my native friends are split on this issue!
i think native languages should be taught in school , just like how they pushed french on us. or have native immersion schools!
we need more native shit, we can't let their cultures fade away!
11
21
Rating: -10
trollsberg
To bobo and related dimwits: I'll just assume that you have sacred objects in your life, family, or culture, and presumably wouldn't appreciate other people getting wasted, half naked, and dancing around with your sacred objects because they find it fashionable or don't care that they are offending you.

Or perhaps, you're like me, who has few sacred ideas and no sacred objects, but at least realises that I'm from a culture which marginalized another, and to take from that culture and disrespect it is a pretty crummy thing to do. Do unto others, or something like that.
19
17
Rating: +2
Rosie
We all have a right to honor our culture and freedom of speach. We have that as we are in Canada. Banning this is like banning tattoos because they originally started with bikers and jail. If you believe our Native Canadian Culture is the only culture with feather head dresses - you need to expand your mind travel the world.

I am allowed to disagree with this, not go to the festival and wear what I want downtown that honors my own culture - if you find it offensive buy me a tea and tell me your story and I will tell you mine.

Peace xoxox
11
15
Rating: -4
Murritt!
Awesome, now those yuppies on ecstasy drinking, drugging dancing and screwing the weekend away at Basscoast can feel even more smug in their political correctness. Just pat yourselves on the back basscoasters, you've done your political activism for 2014. Along with putting Noenbridge in the middle of your facebook name as you eat your organic veggies trucked up from California and smoke that bong! Viva la revolution!
10
13
Rating: -3
Dresscode at a music festival? Ug
Really? People think a PROHIBITION on a piece of clothing is good?

When has banning anything (especially style choices) worked for anyone?

Why don't we let the government start making dress codes and banning religious or cultural attire and let's see how the Georgia Straight readers like it...
11
14
Rating: -3
No Nose Rings!
Appropriated!
6
8
Rating: -2
RG
What about kilts?
8
7
Rating: +1
Here Here RJ
Ya what about kilts? Those were worn in battle, weren't they? What's up with Kanye appropriating skirts from the Scots for the profit of African Americans?
7
6
Rating: +1
greb
If they're doing that, they should ban any kind of nose or face jewelry because it's sacred to other cuhltures, they should ban tattoos because some tribes used to have sacred tattoos, what about other tribal type jewelry, bone necklaces or anything like it should be banned and what about dancing in general? What if a dance someone was doing resembled a sacred native dance? I think we should make sure any dancing any one does isn't offensive in any way. Dancing has been a part of their traditions for a long time. Also masks, better not allow them, masks have a long, sacred history.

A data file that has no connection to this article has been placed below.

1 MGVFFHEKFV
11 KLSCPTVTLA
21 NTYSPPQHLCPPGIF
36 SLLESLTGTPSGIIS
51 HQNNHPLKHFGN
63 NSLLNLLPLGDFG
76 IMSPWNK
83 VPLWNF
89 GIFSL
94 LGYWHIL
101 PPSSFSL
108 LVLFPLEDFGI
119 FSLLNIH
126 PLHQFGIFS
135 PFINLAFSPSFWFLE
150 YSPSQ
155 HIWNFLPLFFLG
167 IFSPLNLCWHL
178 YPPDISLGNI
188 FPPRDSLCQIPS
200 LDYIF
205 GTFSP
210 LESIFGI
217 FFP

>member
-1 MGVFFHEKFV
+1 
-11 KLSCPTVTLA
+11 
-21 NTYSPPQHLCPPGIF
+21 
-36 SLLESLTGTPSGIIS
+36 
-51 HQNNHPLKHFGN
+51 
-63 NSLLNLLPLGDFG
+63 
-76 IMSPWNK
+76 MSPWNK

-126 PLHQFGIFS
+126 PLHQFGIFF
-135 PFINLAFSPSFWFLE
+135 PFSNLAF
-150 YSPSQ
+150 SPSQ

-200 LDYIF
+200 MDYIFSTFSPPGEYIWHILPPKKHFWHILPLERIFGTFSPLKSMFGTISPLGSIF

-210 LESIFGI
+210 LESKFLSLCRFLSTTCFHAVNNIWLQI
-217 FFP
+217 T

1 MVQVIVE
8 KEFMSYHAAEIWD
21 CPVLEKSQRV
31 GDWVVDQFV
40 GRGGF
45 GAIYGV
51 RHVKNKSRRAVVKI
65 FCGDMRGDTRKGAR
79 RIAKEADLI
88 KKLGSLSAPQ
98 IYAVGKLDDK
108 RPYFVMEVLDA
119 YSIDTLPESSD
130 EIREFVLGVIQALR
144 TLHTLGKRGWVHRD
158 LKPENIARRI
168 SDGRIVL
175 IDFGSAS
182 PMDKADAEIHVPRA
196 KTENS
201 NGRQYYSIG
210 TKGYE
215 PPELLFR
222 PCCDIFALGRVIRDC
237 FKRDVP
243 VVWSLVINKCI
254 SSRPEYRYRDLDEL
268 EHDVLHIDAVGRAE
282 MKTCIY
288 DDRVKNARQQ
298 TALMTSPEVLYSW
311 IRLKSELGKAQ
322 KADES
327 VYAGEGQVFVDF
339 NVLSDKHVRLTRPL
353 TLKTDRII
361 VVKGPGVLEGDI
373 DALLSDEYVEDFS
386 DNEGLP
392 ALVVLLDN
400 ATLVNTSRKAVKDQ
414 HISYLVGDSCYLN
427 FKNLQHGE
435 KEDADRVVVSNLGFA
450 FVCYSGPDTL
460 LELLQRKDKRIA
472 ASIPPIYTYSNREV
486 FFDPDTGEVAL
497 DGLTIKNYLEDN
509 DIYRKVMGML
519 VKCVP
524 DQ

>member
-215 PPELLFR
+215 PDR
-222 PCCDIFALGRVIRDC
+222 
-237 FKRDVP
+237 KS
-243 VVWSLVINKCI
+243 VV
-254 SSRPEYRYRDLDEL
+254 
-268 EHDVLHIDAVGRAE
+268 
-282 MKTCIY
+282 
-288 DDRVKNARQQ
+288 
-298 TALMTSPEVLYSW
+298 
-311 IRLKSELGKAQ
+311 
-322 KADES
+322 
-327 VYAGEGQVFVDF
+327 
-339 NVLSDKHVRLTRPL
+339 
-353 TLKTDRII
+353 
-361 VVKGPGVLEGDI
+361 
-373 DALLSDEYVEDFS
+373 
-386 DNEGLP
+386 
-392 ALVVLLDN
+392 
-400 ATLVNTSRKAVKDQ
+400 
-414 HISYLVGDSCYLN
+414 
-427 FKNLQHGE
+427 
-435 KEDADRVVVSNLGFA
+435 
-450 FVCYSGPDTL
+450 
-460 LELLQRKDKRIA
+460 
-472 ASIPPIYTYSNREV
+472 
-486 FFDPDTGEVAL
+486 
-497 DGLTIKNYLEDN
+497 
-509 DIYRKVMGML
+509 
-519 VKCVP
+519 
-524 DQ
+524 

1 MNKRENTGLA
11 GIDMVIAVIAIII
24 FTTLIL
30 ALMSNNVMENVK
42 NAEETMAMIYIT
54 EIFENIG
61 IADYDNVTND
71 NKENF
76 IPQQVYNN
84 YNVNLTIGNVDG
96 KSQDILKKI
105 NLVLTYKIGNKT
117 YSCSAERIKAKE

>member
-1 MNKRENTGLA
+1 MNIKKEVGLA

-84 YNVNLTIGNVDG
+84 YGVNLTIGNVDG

8
9
Rating: -1
la musica
Can I wear a Brazilian feather headdress like the ladies at Carnival?
5
7
Rating: -2
jolly b. good
bannockI a gift from the scots! yes it was a scottish flatbread that was introduced to the native people and vice versa...potatoes in ireland!
one love!
6
8
Rating: -2
Jiu Jang
Are you kucking fidding me? Where does this stuff stop?
We, the dominant (and predominantly kindly) culture, the culture that has taken this country to a safe,stable democracy with a wonderful social security system , an integrated society that is the envy of the world, we have to abrogate our own hard-won liberties to this sort of ridiculous political correctness.
Fot the wuck is wrong with wearing an Indian head dress to any occasion if that's what you want to do?
Yes they were hard done to hundreds of years back and even more recently and yes they were victims of the cultural norms of the times... but so were we as members of the great unwashed back in Europe.
It's bad enough that we have to think twice about anything we say in a society that is terrorized by minority interests but if you don't stand up for freedom of expression at some point, the thought police will have you put in prison for saying good morning.
I urge rational, thinking people to stand up against this sort of cultural bullying.
4
7
Rating: -3
BikerCK
"It's bad enough that we have to think twice about anything we say"

Yes that's a real hardship... having to consider whether your remarks might hurt another. It's a clear violation of your freedoms to ask you to respect the customs of a culture you don't belong to and not their wear ceremonial items as a costume for a party. I think the people who find this dress code too restrictive should make their point by putting on a vest with the H.A. death's head on it and walking into their favourite biker bar. Show that you aren't afraid to apply your desire to claim others' identities regardless of origin.
1
3
Rating: -2
Add new comment
To prevent automated spam submissions leave this field empty.